An explicit cursor is used to process a result set that contains zero or more rows.
declare CURSOR crs is SELECT * FROM employees; rec employees%rowtype; begin if not crs%isopen then open crs; end if; loop fetch crs into rec; exit when crs%notfound; dbms_output.put_line(rec.first_name || ' ' || rec.last_name); end loop; if crs%isopen then close crs; end if; end; /
An explicit cursor is declared in this example. A corresponding variable that has a %ROWTYPE anchored declaration will hold each record returned. The cursor is opened and a loop is used to fetch each row into the record variable. Note that the same cursor attributes that are available for implicit cursors are also available for explicit cursors. The loop is exited when the cursor attribute %NOTFOUND is true. The cursor is closed when processing is complete. This saves database resources and prevents exceptions that can result from having too many cursors open. Note that an exception is thrown if there is an attempt to close a cursor that is not open, or if there is an attempt to open a cursor that is already open. The %ISOPEN boolean cursor attribute is useful for avoiding these exceptions.
begin FOR c IN (SELECT first_name, last_name FROM employees) LOOP dbms_output.put_line(c.first_name || ' ' || c.last_name); END LOOP; end;
A cursor for loop provides concise syntax for creating an implicitly declared cursor on the fly without the need to explicitly declare it earlier. Like a FOR loop that iterates over a range of numbers, the CURSOR FOR loop iterates over a range of records (all those contained in the returned result set).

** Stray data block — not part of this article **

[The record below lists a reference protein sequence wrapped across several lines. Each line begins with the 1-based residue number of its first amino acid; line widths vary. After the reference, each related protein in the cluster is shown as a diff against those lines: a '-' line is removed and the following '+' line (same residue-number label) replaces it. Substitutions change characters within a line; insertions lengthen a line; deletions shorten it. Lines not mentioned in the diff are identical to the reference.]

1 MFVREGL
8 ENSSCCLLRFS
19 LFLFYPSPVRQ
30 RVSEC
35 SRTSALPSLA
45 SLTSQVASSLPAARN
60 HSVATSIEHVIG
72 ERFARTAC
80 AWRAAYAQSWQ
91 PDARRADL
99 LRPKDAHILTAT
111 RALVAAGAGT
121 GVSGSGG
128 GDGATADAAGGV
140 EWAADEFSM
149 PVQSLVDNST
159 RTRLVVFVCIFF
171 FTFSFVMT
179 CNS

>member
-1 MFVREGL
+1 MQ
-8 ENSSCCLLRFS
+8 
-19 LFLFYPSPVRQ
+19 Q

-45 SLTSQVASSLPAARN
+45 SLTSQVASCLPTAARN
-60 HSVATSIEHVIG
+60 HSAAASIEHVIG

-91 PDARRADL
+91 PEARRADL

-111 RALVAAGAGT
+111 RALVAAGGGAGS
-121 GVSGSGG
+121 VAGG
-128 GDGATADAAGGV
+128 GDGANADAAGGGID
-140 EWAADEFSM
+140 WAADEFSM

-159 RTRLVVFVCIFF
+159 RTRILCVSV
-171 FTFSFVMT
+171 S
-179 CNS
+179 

declare cursor c1 is SELECT * FROM employees order by first_name, last_name; type t_emps is table of employees%ROWTYPE index by pls_integer; v_emp_list t_emps; begin open c1; fetch c1 bulk collect into v_emp_list; close c1; if v_emp_list.count > 0 then for i in v_emp_list.first .. v_emp_list.last loop DBMS_OUTPUT.PUT_LINE(v_emp_list(i).phone_number || ' ' || v_emp_list(i).email); end loop; else dbms_output.put_line('No Data Found'); end if; end; /
Using the BULK COLLECT clause is a very efficient way to retrieve the result set into a collection in a single operation rather than looping through each row. However, there is often a trade off between memory usage and performance when using this option.
An explicit cursor is declared, followed by a declaration of a collection type. The v_emp_list variable is a specific instance of this type. The cursor is opened, the results are fetched into the list in one operation and the cursor is closed. The results are then iterated through and the phone and email addresses are displayed. The use of collections will be described in greater depth in a later chapter.